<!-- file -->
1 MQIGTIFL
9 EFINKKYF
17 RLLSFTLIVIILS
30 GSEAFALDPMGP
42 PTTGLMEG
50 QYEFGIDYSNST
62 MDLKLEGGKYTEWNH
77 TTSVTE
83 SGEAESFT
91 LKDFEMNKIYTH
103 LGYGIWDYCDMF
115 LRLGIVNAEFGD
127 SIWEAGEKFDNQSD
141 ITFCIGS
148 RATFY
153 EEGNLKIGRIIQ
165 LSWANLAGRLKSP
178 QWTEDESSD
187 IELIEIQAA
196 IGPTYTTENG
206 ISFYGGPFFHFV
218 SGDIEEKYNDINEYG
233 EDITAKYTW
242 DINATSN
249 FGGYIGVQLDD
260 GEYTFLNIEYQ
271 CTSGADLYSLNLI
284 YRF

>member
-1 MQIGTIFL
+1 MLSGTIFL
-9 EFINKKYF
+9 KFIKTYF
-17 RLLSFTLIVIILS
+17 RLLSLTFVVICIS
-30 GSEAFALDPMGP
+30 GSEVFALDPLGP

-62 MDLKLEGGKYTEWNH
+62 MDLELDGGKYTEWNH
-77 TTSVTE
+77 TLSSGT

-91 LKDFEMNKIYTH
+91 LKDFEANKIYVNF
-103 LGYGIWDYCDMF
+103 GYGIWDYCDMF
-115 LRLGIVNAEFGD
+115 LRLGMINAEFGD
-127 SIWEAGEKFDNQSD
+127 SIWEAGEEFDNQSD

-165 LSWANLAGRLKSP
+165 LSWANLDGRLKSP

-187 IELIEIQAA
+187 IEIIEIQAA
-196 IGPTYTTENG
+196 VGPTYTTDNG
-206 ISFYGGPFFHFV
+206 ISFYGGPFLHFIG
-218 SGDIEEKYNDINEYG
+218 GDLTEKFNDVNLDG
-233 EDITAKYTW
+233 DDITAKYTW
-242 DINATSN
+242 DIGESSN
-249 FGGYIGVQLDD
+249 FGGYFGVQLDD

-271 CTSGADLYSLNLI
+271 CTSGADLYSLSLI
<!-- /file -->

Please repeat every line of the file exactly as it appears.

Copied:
1 MQIGTIFL
9 EFINKKYF
17 RLLSFTLIVIILS
30 GSEAFALDPMGP
42 PTTGLMEG
50 QYEFGIDYSNST
62 MDLKLEGGKYTEWNH
77 TTSVTE
83 SGEAESFT
91 LKDFEMNKIYTH
103 LGYGIWDYCDMF
115 LRLGIVNAEFGD
127 SIWEAGEKFDNQSD
141 ITFCIGS
148 RATFY
153 EEGNLKIGRIIQ
165 LSWANLAGRLKSP
178 QWTEDESSD
187 IELIEIQAA
196 IGPTYTTENG
206 ISFYGGPFFHFV
218 SGDIEEKYNDINEYG
233 EDITAKYTW
242 DINATSN
249 FGGYIGVQLDD
260 GEYTFLNIEYQ
271 CTSGADLYSLNLI
284 YRF

>member
-1 MQIGTIFL
+1 MLSGTIFL
-9 EFINKKYF
+9 KFIKTYF
-17 RLLSFTLIVIILS
+17 RLLSLTFVVICIS
-30 GSEAFALDPMGP
+30 GSEVFALDPLGP

-62 MDLKLEGGKYTEWNH
+62 MDLELDGGKYTEWNH
-77 TTSVTE
+77 TLSSGT

-91 LKDFEMNKIYTH
+91 LKDFEANKIYVNF
-103 LGYGIWDYCDMF
+103 GYGIWDYCDMF
-115 LRLGIVNAEFGD
+115 LRLGMINAEFGD
-127 SIWEAGEKFDNQSD
+127 SIWEAGEEFDNQSD

-165 LSWANLAGRLKSP
+165 LSWANLDGRLKSP

-187 IELIEIQAA
+187 IEIIEIQAA
-196 IGPTYTTENG
+196 VGPTYTTDNG
-206 ISFYGGPFFHFV
+206 ISFYGGPFLHFIG
-218 SGDIEEKYNDINEYG
+218 GDLTEKFNDVNLDG
-233 EDITAKYTW
+233 DDITAKYTW
-242 DINATSN
+242 DIGESSN
-249 FGGYIGVQLDD
+249 FGGYFGVQLDD

-271 CTSGADLYSLNLI
+271 CTSGADLYSLSLI